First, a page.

Brown wins debt promise
Saturday February 5, 2005
The G7 nations are willing to write off up to 100 percent of the debt of the world's poorest countries, chancellor Gordon Brown said after a meeting of G7 finance ministers. "We are willing to provide as much as 100 percent debt relief on all multi-lateral debt for individual HIPC (Highly Indebted Poor Countries)," he told a news conference.
Brown, chairing the G7 talks, had pushed for a complete write-off of African debt and a doubling of aid flows to $100 billion a year but the latter proposal ran into US opposition.
Britain launched a last-ditch bid to muster support for its plan to rid Africa of poverty despite a flat rejection by the United States in talks among the Group of Seven industrial powers.
Finance ministers engaged in heated and occasionally angry exchanges late into Friday night but failed to achieve any kind of resolution, sources said as talks went into a second day.
"The Americans are on a different wavelength," German deputy finance minister Caio Koch-Weser told reporters.
British finance minister Gordon Brown wants approval for his International Finance Facility (IFF) scheme to double aid to Africa to $100 billion a year and write off the debts of the poorest countries completely.
The plan has the backing of South Africa's Nelson Mandela who made an emotional appeal to the G7, equating the fight against poverty to the struggle against apartheid.
"Do not delay while poor people continue to suffer," the 86-year-old former political prisoner said putting all his moral weight behind his plea. He demanded a full write-off of African debt and $50 billion extra a year in aid for the next decade.
But without US support the chances of any breakthrough appear remote.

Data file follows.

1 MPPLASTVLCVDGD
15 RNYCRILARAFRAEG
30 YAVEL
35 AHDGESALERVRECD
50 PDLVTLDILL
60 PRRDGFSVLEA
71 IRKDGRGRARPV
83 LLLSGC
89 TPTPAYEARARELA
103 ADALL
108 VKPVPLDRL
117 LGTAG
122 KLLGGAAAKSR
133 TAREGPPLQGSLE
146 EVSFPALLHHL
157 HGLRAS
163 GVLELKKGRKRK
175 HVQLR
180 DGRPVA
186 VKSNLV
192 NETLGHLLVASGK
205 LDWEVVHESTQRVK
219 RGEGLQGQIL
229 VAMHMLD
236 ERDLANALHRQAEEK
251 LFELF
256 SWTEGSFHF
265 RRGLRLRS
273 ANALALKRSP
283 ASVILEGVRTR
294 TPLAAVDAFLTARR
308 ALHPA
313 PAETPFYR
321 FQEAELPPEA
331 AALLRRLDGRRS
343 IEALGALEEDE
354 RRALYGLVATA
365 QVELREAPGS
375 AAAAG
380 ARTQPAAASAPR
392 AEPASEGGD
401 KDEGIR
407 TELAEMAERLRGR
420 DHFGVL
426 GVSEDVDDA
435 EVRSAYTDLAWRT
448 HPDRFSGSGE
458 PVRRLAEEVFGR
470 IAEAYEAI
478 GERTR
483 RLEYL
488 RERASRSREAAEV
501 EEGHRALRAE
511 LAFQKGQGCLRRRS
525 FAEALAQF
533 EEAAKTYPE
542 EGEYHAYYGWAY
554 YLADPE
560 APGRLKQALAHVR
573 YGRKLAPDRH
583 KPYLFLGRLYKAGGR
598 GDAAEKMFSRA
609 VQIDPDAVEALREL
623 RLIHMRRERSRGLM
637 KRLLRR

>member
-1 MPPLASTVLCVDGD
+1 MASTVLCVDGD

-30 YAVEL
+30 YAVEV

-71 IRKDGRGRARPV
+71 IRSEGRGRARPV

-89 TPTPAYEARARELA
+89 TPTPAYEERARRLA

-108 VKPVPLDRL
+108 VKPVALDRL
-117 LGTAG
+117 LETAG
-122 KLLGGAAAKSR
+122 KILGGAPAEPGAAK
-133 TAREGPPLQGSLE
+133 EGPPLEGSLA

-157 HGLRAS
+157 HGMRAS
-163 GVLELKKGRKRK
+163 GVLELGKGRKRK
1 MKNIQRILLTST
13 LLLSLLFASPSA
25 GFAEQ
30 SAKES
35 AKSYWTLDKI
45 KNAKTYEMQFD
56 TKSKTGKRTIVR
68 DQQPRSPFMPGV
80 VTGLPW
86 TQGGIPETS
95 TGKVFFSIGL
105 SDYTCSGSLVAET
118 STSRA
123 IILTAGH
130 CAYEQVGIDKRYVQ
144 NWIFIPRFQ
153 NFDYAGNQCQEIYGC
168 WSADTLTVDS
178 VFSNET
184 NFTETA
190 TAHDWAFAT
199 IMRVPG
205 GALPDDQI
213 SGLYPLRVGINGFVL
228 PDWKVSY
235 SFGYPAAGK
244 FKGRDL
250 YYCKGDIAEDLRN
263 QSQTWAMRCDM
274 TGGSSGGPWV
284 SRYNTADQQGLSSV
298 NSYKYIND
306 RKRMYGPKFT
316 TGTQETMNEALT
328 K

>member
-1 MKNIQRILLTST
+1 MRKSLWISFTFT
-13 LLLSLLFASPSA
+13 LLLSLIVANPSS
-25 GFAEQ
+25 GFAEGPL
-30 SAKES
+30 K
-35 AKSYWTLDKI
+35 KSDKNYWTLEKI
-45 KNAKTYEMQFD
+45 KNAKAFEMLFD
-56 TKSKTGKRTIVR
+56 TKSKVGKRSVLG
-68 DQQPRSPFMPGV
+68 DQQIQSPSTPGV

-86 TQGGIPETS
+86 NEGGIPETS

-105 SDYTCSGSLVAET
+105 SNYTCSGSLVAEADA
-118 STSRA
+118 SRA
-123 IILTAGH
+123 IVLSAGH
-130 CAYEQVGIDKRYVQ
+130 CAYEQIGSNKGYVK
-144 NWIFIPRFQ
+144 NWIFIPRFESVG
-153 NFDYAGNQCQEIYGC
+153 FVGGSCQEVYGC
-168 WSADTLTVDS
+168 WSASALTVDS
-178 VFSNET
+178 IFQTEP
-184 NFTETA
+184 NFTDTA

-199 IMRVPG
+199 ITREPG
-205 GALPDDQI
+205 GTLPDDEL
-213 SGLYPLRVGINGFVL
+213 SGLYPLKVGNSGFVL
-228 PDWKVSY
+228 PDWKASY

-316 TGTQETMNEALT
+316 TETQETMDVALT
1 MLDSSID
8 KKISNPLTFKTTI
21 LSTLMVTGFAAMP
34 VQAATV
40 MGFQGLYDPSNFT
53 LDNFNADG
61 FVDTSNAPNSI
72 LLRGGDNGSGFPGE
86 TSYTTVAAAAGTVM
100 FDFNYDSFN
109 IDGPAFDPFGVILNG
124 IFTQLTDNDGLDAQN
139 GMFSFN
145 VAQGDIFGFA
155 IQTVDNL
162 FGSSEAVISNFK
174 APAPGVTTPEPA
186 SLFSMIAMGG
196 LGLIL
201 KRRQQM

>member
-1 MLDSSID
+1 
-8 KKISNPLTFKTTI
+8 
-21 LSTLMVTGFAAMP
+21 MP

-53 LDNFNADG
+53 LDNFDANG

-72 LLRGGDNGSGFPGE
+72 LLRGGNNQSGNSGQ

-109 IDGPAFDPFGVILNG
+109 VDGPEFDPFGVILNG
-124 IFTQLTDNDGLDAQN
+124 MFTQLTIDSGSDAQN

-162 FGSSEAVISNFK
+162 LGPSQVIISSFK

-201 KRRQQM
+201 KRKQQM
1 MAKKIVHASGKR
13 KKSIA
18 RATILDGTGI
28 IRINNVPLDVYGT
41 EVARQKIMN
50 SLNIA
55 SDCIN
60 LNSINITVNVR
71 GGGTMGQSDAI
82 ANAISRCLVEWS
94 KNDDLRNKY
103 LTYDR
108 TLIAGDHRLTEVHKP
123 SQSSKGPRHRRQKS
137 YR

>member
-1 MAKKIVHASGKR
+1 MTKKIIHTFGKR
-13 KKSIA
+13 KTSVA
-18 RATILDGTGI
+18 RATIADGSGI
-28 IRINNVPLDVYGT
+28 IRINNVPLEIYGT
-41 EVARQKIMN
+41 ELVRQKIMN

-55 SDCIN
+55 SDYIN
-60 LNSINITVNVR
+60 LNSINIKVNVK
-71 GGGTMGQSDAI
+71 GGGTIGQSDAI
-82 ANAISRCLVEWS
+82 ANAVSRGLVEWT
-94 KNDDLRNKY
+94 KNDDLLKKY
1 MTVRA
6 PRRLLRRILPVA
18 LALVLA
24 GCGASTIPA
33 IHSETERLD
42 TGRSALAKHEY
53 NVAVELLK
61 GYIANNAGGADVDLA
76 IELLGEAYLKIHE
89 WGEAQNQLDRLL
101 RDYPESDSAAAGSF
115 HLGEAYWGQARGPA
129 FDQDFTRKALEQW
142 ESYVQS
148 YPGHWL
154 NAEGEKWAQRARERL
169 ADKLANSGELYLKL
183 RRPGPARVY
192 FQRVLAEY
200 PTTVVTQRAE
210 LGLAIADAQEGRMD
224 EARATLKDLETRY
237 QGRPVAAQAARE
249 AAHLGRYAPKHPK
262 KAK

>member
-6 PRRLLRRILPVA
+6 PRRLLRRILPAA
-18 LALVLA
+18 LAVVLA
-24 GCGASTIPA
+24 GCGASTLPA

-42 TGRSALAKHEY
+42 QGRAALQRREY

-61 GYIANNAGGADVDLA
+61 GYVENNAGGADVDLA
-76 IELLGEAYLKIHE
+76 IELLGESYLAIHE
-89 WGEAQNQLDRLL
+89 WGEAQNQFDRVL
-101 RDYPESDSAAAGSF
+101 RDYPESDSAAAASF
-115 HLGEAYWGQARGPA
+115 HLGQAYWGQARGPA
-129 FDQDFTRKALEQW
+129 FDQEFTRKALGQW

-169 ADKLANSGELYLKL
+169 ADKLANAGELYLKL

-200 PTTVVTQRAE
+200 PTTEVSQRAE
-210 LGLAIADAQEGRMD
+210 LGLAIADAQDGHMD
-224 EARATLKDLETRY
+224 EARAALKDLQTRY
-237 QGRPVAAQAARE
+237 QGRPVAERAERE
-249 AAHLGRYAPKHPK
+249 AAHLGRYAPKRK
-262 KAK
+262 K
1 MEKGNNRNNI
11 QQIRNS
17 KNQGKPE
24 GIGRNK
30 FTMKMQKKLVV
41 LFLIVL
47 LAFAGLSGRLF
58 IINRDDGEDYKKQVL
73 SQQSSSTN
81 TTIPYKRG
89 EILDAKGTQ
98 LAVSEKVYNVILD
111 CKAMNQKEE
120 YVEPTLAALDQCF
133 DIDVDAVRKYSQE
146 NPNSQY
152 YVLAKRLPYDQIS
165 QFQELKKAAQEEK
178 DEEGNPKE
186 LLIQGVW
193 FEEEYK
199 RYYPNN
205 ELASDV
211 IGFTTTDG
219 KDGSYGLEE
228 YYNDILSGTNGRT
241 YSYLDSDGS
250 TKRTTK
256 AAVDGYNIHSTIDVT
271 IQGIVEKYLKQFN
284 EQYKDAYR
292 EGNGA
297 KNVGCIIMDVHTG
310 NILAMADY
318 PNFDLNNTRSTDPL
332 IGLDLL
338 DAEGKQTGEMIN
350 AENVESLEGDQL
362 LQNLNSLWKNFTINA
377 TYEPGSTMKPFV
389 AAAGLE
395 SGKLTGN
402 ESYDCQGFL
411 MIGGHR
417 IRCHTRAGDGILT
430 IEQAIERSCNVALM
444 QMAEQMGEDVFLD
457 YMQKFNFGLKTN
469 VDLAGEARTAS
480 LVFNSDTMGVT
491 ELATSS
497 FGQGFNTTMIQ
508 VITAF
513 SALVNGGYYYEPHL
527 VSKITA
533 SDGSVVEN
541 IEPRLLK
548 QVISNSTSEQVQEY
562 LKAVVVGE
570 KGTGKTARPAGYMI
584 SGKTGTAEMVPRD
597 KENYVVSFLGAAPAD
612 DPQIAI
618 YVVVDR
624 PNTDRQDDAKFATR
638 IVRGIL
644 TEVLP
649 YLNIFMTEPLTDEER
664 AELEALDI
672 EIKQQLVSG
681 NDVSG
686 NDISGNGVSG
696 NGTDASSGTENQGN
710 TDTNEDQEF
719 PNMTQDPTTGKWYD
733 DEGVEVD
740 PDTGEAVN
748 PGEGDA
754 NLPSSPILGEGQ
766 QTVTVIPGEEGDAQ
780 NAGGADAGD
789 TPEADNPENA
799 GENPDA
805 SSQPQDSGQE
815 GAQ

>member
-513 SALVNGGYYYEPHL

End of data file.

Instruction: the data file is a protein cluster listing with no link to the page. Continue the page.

US Treasury under secretary John Taylor yesterday rejected Brown's plan to double existing aid by using rich countries' guarantees to raise money in the capital markets.
Washington also said it was not keen on a separate Brown idea of re-rating the undervalued gold reserves of the International Monetary Fund to finance a debt-write off.
US officials stressed today that they fully support debt relief but do not think Brown's plan is the most efficient way to do so.
Europe's backing seemed to be fading with both Italy and Germany saying they would prefer something less ambitious than the British proposals.
But G7 officials said that a debt write-off was not dead in the water. "The issues are very open on the question of development," one G7 source said.
Others said some kind of deal was possible in time for a leaders' summit in July. Koch-Weser said his country liked the idea of a jet fuel tax to aid Africa, a proposal floated by French President Jacques Chirac but backed by few others so far.
The G7 includes the United States, Japan, Germany, Britain, France, Italy and Canada.
Back seat for other issues
The bulk of the meeting was devoted to the Third World but the ministers also discussed ways of reducing volatility in the oil market after prices hit record highs last October.
They were also discussing the more familiar G7 topics of currency management and economic risks.
US Treasury Secretary John Snow is not attending because of a cold so there appeared little chance of ministers straying from a year-old policy statement in which they called for less volatile currency markets and greater exchange rate flexibility.
The latter point is aimed mainly at China, which sent its finance minister and central bank officials to meet G7 members.
"We are determined to move towards a flexible exchange rate, but no timetable," Chinese central bank deputy governor Li Ruogu told reporters after breakfast talks.
Beijing says it is not going to rush into altering its yuan peg to the dollar, which many say keeps the yuan artificially low and makes life unfairly difficult for other trading nations.
Guardian Unlimited © Guardian Newspapers Limited 2005